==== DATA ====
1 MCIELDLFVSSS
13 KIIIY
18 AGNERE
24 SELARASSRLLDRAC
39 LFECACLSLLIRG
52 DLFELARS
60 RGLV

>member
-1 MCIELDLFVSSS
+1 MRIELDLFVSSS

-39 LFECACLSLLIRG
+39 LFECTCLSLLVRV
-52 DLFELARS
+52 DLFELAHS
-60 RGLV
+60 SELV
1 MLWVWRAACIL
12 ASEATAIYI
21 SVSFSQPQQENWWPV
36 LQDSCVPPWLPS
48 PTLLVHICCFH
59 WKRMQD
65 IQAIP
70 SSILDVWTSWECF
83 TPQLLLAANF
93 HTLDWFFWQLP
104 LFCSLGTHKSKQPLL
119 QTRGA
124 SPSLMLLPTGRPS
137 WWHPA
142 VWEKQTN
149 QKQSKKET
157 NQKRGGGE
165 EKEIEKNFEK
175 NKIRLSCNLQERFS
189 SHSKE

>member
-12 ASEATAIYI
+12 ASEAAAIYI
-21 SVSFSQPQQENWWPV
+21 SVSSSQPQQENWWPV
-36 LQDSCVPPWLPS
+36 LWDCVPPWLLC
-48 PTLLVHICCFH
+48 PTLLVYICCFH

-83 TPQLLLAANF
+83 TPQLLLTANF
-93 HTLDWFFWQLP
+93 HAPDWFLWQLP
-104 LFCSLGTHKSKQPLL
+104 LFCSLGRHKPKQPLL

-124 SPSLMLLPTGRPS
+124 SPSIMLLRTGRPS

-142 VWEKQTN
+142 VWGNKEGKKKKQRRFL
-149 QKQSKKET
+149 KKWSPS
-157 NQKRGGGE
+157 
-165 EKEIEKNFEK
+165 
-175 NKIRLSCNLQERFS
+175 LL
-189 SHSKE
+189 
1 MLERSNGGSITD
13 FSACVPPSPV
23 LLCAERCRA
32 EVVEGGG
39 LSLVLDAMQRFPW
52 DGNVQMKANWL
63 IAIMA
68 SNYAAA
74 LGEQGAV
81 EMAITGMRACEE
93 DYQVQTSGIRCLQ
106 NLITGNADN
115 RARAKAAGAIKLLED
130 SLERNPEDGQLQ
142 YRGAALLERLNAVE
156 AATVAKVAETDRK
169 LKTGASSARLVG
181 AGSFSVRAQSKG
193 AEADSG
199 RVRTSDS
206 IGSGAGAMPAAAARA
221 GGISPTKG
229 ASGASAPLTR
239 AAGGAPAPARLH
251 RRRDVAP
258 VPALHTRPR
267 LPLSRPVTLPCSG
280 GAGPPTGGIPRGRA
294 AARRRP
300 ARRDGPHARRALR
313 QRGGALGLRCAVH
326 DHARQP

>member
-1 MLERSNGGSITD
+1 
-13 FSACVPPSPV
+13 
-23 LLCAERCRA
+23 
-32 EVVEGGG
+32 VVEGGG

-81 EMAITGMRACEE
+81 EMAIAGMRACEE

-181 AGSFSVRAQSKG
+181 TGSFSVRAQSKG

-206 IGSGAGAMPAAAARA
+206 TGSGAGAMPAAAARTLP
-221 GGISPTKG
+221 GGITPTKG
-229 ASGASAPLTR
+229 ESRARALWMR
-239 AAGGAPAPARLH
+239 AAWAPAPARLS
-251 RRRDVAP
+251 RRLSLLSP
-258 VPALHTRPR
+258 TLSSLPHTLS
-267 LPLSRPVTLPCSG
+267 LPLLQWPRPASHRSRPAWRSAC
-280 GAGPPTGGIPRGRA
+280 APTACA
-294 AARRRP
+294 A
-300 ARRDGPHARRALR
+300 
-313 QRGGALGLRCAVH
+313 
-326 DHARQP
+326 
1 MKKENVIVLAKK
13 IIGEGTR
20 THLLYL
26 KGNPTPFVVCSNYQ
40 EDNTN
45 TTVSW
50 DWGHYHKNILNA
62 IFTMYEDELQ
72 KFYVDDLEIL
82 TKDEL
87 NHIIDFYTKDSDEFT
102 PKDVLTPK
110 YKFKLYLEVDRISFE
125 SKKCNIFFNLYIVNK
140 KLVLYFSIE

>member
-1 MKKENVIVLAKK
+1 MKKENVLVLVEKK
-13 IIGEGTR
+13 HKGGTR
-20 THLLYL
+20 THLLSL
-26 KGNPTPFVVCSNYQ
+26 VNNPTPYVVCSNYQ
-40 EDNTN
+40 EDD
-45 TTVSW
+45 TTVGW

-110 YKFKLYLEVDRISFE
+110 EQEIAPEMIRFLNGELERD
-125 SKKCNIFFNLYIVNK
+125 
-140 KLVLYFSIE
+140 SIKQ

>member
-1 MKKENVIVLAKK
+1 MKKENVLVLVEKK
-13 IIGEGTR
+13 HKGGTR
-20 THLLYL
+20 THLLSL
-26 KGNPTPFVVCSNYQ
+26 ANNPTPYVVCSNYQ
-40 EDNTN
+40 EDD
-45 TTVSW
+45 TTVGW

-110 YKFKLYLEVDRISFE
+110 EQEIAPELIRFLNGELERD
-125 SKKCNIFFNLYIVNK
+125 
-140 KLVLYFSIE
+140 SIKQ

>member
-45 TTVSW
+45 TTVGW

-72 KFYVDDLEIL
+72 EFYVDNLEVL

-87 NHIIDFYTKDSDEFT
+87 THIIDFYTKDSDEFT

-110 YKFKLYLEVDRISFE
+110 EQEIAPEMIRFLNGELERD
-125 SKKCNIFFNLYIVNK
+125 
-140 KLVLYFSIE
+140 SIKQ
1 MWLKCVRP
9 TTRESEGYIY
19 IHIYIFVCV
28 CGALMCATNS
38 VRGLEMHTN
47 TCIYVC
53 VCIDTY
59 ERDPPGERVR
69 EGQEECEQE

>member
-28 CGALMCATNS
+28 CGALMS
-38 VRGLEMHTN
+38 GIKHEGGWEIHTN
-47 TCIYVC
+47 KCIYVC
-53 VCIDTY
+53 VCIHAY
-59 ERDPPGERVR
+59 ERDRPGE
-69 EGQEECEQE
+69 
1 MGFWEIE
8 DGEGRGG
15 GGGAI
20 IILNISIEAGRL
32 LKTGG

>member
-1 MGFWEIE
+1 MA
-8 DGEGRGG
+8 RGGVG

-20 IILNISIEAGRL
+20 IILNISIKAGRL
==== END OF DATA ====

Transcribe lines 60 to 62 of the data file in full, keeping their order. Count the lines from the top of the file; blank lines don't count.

-165 EKEIEKNFEK
+165 
-175 NKIRLSCNLQERFS